The first time Patricia Tévez went to the district prosecutor’s office in Buenos Aires, Argentina, to demand that the system do something to protect her husband, who was being tortured and beaten inside a prison, she felt lost and alone. With her two young children beside her, she was left standing in the office with no support and no idea as to what to do next. What she did know is that if she didn’t do something, her husband could be killed. The authorities told her everything was fine.
It was then that Patricia met Andrea Casamento, the mother of a young man who had been in a very similar situation. She had received calls from her son, who was being held in the Penitentiary Center of Ezeiza, a department 20 kilometers south of the country’s capital, saying that all he had to wear was underwear, and that he had gone many hours without eating. He told her that if he didn’t find a way out of prison soon, he would take his own life.
Patricia remembers the feeling well: “Our family members tell us ‘go to the Ombudsman’s office, say this or that’ but they explain things to us using words that we don’t understand. Family members aren’t lawyers. It’s because of this that family members don’t go, don’t ask, and don’t claim their rights.”
Andrea and Patricia have faced the reality of thousands of women whose relatives are in prison: coming face to face with an intricate maze of institutions, mechanisms, and vulnerabilities that systematically violate the rights of their loved ones, as well as their own.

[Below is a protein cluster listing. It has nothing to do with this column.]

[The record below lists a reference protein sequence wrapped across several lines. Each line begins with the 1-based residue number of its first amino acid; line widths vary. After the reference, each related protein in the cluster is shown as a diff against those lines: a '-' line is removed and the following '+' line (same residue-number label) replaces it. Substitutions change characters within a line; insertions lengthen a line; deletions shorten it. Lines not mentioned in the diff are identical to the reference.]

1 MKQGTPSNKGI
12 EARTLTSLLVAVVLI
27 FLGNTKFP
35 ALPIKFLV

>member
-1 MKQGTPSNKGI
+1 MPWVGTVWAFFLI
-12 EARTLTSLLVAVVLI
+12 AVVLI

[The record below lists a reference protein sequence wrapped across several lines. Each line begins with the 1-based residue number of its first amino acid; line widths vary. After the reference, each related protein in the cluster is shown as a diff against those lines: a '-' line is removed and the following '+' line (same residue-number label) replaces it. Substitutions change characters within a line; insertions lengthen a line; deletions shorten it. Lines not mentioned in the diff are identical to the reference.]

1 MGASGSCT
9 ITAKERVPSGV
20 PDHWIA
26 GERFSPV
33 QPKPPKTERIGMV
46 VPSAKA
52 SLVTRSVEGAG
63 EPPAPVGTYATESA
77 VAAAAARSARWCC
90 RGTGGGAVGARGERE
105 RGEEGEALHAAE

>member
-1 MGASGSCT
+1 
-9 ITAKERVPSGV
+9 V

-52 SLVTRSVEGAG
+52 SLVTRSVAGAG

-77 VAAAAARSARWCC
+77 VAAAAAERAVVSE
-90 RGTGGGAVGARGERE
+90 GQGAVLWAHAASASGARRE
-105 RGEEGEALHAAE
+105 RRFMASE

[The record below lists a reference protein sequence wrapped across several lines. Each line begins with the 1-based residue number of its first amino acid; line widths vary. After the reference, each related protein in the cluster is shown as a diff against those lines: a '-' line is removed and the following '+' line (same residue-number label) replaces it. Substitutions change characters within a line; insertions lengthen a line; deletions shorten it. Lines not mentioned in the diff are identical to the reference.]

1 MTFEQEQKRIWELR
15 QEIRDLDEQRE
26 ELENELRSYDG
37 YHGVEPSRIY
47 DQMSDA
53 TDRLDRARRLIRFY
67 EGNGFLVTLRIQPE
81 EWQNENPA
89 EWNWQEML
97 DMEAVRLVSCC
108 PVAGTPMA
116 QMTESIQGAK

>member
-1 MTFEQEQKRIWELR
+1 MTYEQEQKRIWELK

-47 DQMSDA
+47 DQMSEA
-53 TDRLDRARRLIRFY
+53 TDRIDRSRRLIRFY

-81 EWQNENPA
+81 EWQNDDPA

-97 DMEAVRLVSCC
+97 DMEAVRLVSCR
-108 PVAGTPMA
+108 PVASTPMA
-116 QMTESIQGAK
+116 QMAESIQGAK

“The narrative of human rights surrounding prison systems across Latin America has largely been centered on those on the inside of the bars,” explains WOLA Senior Fellow, Coletta Youngers. “But we also need to take into account, from a gender perspective, who is left behind when people are detained and how their lives change virtually overnight.”
Women make up the majority of people who care for those in prisons across Latin America. They are often responsible for securing food, medicines and other essential needs States fail to provide. They suffer from abusive searches and other forms of violence when visiting their loved ones behind bars.
This is remarkably different when we look at women who themselves are detained. Patricia paints a stark comparison: “You go to the women’s prisons and you see that very few women are visited by their husbands. But for the male prisons, the lines are never-ending with mothers, grandmothers, sisters and wives that take care of their homes on top of taking care of the men. To make sure the groceries are enough, that the men receive medicine, take care of the chores, the paperwork, etc. We women take care of everything.”
But who takes care of the women?
This is where ACIFAD comes in.
The Civil Association of Families of Individuals Detained in Federal Prisons (Asociación Civil para Familiares de Detenidos en Cárceles Federales, ACIFAD) is an organization made up of people including relatives of people in prison, psychologists, sociologists, lawyers and anthropologists. This intersectionality creates a comprehensive approach to support, accompany, and advocate for the rights of family members and their loved ones deprived of their liberty.
The organization provides emergency response services with a hotline where family members can call to ask questions about how to deal with a specific case, who to reach out to, or simply to share a concern. The hotline also receives calls directly from people in prison that want to denounce violence or the conditions they’re kept in. The hotline is a key way to document and report continuous human rights violations.
Patricia recalls that when the COVID-19 pandemic began “the calls and the messages started pouring in. I started to feel desperate and I called Andrea because I couldn’t do it anymore…Now we are multiple organizations united to support this process to denounce [violations].”
Beyond these services, ACIFAD also dives deeper into advocacy and research to raise awareness on the situation of family members, prison conditions, and the challenges of social reintegration.